If you’re a Breaking Bad fan, the name To’Hajiilee should mean something to you. To’Hajiilee is a satellite section of the Navajo Nation located about thirty miles west of Albuquerque and is where Walter White of Breaking Bad fame started cooking meth in an old RV. It’s where the tumultuous accumulation of his poor decision-making came home to hit him with the death of his brother-in-law Hank and the stealing of his ill-gotten fortune. In fact, the title of one the shows of the final Breaking Bad season is To’Hajiilee.
If you have seen Breaking Bad you know that To’Hajiilee is a land of multi-color sandstone bluffs, canyons, arroyos, and high desert landscape. Although most Indian land is off limits to wandering, there are several sections of public land managed by the Bureau of Land Management (BLM) tucked within the Indian land that are open to wandering. I visit this area quite often to look for archaeological sites.
This past Sunday the dogs and I went out with my backcountry wandering partner Bob Julyan to check on a portion of land that we had not yet visited. As we walked through canyons and climbed up mesas we found the usual array of seashells embedded in sandstone, concentrations of flint flakes left by prehistoric Native Americans making arrowheads, uranium prospector claims from the 1950s, stone homestead cabins from the early 1900s, and the typical wonderful landscape that you expect to find in the backcountry. Surprisingly, on this walk, we were not finding any archaeology sites with pottery pieces on them.
As we moved along, I mentioned to Bob that here we are in landscape that would knock the socks off of most people and we’re just taking it for granted. We’re not even bothering to take pictures. It’s just something we expect to see every time we go out to the backcountry.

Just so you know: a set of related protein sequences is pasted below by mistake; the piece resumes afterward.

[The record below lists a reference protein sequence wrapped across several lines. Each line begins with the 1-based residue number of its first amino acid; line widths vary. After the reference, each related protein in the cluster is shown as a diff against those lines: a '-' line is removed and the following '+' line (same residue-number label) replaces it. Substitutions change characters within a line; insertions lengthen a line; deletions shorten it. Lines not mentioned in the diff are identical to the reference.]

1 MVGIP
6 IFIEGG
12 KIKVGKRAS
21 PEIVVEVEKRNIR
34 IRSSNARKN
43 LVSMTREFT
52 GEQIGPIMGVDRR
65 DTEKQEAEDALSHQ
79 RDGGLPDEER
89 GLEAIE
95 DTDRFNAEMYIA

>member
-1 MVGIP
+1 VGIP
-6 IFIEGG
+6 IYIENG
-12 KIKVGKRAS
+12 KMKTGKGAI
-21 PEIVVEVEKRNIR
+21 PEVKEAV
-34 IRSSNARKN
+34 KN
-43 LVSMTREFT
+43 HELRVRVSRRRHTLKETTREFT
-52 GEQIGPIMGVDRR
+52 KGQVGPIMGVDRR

No sooner than I said that we came to the edge of the mesa. Rather than the usual slope covered with desert vegetation coming off the mesa, the slope was completely eroded away. All that was left was the most incredible sandstone formations you can imagine. It was unbelievable. In another part of the country this spot would be a National Park. Here, on a beautiful Sunday afternoon, we had the place all to ourselves. And yes, I finally did take some pictures.
I need to point out that we always run into something completely unexpected when we get out and wander. And more often than not what we find is spectacular. The main theme of The Gentle Art of Wandering is that you’ll always find something when you wander. And Sunday was no exception.
If you’re interested in wandering in the Breaking Bad backcountry, you can check out the book 60 Hikes Within 60 Miles: Albuquerque by Stephen Ausherman. He describes two hikes (“Oh My God” and “Herrera Mesa”) that are in the immediate vicinity of our walk on Sunday. In fact, we parked very close to the suggested parking spot for the Herrera Mesa hike and our walking direction was towards the area of the Oh My God hike. The incredible sandstone formation that we stumbled upon was between the two described hikes. The great thing about the backcountry is that you are not confined to walking on trails. You can wander anywhere in the backcountry.
After catching our breath, we walked through the formations and eventually headed back to our car. On the walk back I spotted from the corner of my eye an intact arrowhead made of obsidian. Spotting something that is different, such as an arrowhead, is also described in detail in The Gentle Art of Wandering. One reader said that I could have named the book, “Zen and the Art of Walking around Looking at Stuff”.
Regardless, Sunday is just another example of the adventures you can have when you wander.